First active duty service member charged by DOJ in Capitol riot

The first active-duty service member has been charged in connection with the Jan. 6 Capitol riot, Breitbart reported.

On Thursday, the Department of Justice (DOJ) announced it had charged 40-year-old Marine Corps Maj. Christopher Warnagiris for his involvement in the unrest at the Capitol building in Washington, D.C. in January.

The charges

The DOJ specifically alleges that Warnagiris “violently” entered the Capitol building by “pushing through a line of police officers guarding the East Rotunda doors.”

Then, once inside the building, the DOJ claims Warnagiris stopped authorities from being able to shut doors thereby allowing others to gain entry.

Warnagiris is now facing a slew of charges including “Assaulting, Resisting, or Impeding Certain Officers or Employee; Obstruction of Law Enforcement During Civil Disorder; Obstruction of Justice/Congress; Knowingly Entering or Remaining in any Restricted Building or Grounds Without Lawful Authority; and Violent Entry and Disorderly Conduct on Capitol Grounds,” Breitbart reported.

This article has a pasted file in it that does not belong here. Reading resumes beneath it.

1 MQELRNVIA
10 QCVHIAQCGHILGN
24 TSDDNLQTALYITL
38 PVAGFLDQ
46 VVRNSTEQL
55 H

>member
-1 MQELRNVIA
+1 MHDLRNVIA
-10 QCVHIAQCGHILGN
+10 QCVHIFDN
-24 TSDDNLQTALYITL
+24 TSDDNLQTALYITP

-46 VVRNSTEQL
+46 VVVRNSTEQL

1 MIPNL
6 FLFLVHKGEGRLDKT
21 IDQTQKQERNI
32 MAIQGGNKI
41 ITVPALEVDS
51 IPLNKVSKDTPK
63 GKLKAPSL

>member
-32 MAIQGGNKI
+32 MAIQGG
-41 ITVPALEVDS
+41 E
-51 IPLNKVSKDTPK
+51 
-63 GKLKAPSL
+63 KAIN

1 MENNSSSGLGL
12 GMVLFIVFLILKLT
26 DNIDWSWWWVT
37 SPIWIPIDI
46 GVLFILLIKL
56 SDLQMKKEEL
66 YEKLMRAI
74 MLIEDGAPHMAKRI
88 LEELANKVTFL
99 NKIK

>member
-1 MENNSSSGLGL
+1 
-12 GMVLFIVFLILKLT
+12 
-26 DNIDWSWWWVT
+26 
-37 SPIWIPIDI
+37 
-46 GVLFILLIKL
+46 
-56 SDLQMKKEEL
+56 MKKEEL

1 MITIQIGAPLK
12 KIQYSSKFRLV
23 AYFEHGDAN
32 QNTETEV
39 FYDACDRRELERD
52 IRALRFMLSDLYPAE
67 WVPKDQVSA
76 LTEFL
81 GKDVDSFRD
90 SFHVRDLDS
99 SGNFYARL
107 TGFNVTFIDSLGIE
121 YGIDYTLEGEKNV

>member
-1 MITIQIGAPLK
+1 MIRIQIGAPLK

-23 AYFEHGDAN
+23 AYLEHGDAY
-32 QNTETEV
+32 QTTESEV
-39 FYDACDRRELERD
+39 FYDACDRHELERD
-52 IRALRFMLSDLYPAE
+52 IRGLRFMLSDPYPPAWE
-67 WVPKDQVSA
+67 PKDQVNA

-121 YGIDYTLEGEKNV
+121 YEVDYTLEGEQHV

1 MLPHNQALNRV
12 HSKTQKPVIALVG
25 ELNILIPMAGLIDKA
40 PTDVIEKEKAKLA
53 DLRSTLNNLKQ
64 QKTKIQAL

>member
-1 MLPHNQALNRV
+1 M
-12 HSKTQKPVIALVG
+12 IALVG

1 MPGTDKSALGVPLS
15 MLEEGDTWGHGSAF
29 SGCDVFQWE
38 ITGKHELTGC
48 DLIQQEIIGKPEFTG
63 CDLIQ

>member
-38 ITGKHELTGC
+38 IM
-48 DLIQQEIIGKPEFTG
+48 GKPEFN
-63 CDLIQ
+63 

First service member

According to Pentagon spokesman Lt. Col. Martin Meiners, Warnagiris is the first active-duty service member to be arrested by the DOJ in conjunction with the Capitol riot.

To put this into perspective, it is estimated that over 1,000 people entered the Capitol on Jan. 6 in connection with the riot. Out of those 1,000 people, about 450 are facing criminal charges. And, out of those 450 people, only one was an active-duty service member.

Forty-one veterans have also been charged, as well as four reservists.

Baseless smears against the military

These numbers show that the leftist narrative that the U.S. military is filled with “extremists,” particularly right-wing extremists, is completely baseless.

Following the riot at the Capitol, Defense Secretary Lloyd Austin ordered a 60-day stand down for military commanders in order to discuss extremism in the military as well as how to combat it. Austin, to that end, is establishing a “Countering Extremism Working Group.”

As noted by Republican Sen. Dan Sullivan (AK), Austin hasn’t been able to provide any data or evidence to back up his claim of widespread “extremism” in the military.

“Let’s get data, before we make these giant, sweeping claims like the under secretary of defense did,” Sullivan said at the hearing for Biden’s nominee for Army Secretary Christine Wormuth on Thursday. “I don’t know how the hell [Austin’s] going to lead the Pentagon.”

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